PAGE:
Based on the novel of the same name by Agatha Christie, And Then There Were None is a reliable murder mystery of the first order. Presented by the veteran Agatha Christie Theatre Company, the show is a nostalgic romp around one of Christie’s most beloved mysteries.
The production values of the show are impeccable: a strong cast is complemented by excellent set design. It tells the story of eight of the nastiest guests in the world tempted to an isolated house, perched on an island a mile from the mainland. As they begin to drop one by one, poetic justice pervades the air, each cut down in judgement for the crimes they have committed.
Half of the fun of this production is the ‘whodunnit’ element, something which the cast manages well to keep in tension. Stellar performances from Paul Nicholas as Sir Lawrence Wargrave and Ben Nealon as Philip Lombard dominate the piece. Kezia Burrows as Vera Claythorne charmed the audience as much as the other characters. There were a few moments where melodrama took over, as when one of the final murders rather than eliciting a gasp, drew laughter. However all of this was played up to match the constraints of the theatre, and never detracted from the story.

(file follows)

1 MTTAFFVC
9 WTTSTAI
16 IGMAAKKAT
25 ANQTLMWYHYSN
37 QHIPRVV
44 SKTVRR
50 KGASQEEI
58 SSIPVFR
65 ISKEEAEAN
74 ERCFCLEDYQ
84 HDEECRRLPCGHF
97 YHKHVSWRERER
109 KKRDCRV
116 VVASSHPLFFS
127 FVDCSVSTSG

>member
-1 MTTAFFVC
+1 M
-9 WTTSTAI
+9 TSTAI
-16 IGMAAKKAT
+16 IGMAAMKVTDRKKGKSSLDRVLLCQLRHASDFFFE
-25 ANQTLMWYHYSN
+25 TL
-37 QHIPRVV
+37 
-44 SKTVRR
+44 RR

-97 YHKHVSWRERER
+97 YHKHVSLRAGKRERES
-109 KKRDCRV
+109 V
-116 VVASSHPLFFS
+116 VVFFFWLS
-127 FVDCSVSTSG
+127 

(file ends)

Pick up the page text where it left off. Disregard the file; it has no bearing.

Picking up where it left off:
The true spectacle of the show has to be attributed to the set. As the curtain goes up a towering entry hall comes in to view. A wood panelled modernist wonder home, modern for the 1930s of course. The main entrance is enclosed behind two gigantic semi-circular wooden doors that slide aside to reveal the sea and beyond. A liquor cabinet sits at one side and from the arrival of the first guests it is rarely out of use. From beginning to end the lighting is sublime, without the focus and detailed attention given the overall production would have lacked a polished finish.
Again and again the contrast of the new world and the old came up. Most of the characters fall in to one camp or the other, Nealon’s boastful new world Lombard is contrasted by Nicholas’s old world Wargave. Yet the punishing judgement of Christie which kills them in turn until there are None is clearly on the side of the Old Testament absolute law. It is strange to watch now, 50 years since the last capital punishment death in the UK. With the law having changed since then to have a far less black and white judiciary system, the dominant feel of the show is dated, but not despairingly so.
Though it probably takes a somewhat older perspective to fully enjoy the show, Christie’s appeal is universal. The plot and style may be rooted in a time long before ours, but the glitz and glamour lift the dragging of melodrama. It is altogether an enjoyable evening, but maybe avoid the liquor cabinet, you never know where the cyanide is hiding.
Reviewed on the 26/10/2015 by Ben Schofield
Edited by Tabitha James